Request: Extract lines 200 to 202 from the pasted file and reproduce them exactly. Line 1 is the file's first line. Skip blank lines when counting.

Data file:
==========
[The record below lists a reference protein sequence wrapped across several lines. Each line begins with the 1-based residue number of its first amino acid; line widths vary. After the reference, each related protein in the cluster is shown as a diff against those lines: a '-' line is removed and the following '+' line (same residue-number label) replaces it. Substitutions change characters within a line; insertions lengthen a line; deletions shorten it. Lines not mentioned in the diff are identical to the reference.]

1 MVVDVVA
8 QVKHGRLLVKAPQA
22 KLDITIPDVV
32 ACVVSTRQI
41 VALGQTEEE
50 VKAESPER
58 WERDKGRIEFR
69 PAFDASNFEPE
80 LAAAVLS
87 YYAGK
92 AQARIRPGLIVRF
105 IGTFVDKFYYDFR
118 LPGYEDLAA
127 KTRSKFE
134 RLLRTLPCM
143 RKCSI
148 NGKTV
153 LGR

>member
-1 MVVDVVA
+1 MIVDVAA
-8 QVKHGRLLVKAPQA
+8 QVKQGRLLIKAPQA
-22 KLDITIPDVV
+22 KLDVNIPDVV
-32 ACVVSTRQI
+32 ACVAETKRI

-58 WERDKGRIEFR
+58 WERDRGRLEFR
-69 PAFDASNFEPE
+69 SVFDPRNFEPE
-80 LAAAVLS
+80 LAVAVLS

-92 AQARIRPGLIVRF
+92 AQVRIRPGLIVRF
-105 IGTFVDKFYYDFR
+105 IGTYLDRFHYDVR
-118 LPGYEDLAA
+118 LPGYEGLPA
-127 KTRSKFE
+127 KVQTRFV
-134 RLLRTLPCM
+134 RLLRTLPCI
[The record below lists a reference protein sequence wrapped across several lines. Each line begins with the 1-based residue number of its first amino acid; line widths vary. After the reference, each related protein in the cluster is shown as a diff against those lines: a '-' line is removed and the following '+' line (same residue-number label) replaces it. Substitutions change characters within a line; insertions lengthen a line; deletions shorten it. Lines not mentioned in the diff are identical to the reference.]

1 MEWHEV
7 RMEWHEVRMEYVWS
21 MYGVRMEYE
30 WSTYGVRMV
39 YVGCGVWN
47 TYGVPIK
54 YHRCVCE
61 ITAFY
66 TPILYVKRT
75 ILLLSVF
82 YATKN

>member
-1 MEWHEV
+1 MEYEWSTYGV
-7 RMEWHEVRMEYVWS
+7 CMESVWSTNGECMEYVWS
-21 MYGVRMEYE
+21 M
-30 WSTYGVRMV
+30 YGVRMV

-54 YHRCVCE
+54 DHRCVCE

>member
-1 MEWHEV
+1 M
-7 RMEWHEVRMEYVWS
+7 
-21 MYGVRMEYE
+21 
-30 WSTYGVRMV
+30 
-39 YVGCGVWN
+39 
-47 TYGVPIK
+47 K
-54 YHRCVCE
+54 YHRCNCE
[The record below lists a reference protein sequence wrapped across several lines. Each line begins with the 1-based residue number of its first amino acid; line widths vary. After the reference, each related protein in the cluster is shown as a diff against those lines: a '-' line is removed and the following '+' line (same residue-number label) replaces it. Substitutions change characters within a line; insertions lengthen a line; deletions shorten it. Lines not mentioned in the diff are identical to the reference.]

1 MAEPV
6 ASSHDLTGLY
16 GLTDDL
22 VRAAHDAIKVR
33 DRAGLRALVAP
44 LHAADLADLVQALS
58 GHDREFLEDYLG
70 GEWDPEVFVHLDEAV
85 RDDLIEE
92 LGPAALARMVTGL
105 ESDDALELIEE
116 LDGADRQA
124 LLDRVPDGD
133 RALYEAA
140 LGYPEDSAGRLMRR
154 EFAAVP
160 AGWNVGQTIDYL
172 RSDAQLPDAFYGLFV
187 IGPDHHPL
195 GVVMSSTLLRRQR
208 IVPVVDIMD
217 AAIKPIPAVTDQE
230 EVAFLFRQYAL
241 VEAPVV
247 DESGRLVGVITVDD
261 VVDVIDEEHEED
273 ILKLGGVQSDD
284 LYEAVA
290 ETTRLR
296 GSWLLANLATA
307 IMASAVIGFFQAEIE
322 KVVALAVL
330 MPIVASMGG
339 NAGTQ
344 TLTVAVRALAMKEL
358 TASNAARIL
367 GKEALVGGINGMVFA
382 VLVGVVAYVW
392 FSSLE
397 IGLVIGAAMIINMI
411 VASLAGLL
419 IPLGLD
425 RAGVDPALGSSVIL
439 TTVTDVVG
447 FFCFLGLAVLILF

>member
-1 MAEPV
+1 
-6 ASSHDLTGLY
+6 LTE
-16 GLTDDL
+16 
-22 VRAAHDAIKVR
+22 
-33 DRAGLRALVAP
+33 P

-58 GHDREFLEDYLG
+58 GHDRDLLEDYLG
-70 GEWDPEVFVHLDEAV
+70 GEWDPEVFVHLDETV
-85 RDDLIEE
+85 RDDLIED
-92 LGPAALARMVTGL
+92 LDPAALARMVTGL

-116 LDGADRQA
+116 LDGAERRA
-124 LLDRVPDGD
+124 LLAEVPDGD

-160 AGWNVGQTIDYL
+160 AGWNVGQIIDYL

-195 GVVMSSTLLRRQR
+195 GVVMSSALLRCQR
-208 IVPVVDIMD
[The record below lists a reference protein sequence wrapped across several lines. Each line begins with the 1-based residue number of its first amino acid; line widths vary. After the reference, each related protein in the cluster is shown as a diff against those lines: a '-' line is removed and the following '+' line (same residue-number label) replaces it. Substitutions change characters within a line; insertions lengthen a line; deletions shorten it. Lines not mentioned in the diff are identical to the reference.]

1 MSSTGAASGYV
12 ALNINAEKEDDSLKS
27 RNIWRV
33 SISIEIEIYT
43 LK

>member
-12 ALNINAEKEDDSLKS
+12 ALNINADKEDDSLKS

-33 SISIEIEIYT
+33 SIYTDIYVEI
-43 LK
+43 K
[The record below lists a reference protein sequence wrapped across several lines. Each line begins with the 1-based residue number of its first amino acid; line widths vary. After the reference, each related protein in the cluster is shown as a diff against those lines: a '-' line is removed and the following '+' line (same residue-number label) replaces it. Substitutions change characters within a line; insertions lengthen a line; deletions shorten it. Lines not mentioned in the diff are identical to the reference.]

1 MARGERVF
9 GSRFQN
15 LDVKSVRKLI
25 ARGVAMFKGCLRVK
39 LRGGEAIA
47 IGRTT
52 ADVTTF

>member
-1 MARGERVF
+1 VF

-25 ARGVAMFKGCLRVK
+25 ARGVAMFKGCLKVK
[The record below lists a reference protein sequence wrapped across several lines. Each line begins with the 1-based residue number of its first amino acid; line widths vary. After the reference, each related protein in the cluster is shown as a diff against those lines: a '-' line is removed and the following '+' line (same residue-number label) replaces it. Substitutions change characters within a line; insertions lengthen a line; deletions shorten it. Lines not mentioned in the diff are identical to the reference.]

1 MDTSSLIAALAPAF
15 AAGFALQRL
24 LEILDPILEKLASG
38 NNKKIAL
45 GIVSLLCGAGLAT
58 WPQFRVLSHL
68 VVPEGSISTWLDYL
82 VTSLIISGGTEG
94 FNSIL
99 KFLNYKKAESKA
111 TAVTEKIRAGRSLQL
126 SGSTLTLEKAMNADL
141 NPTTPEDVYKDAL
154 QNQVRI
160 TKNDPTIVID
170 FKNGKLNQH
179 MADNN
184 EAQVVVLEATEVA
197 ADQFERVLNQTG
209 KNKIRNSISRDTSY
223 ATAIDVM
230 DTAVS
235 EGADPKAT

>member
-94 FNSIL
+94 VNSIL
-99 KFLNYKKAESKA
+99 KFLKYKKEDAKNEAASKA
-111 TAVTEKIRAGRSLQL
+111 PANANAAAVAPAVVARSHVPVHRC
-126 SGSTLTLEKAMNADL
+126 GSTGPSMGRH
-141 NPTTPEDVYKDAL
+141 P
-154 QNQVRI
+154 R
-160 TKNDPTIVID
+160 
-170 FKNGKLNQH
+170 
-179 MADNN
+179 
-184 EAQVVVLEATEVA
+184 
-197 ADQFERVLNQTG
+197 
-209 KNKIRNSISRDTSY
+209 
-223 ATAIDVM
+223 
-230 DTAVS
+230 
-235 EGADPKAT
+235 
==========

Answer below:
179 MADNN
184 EAQVVVLEATEVA
197 ADQFERVLNQTG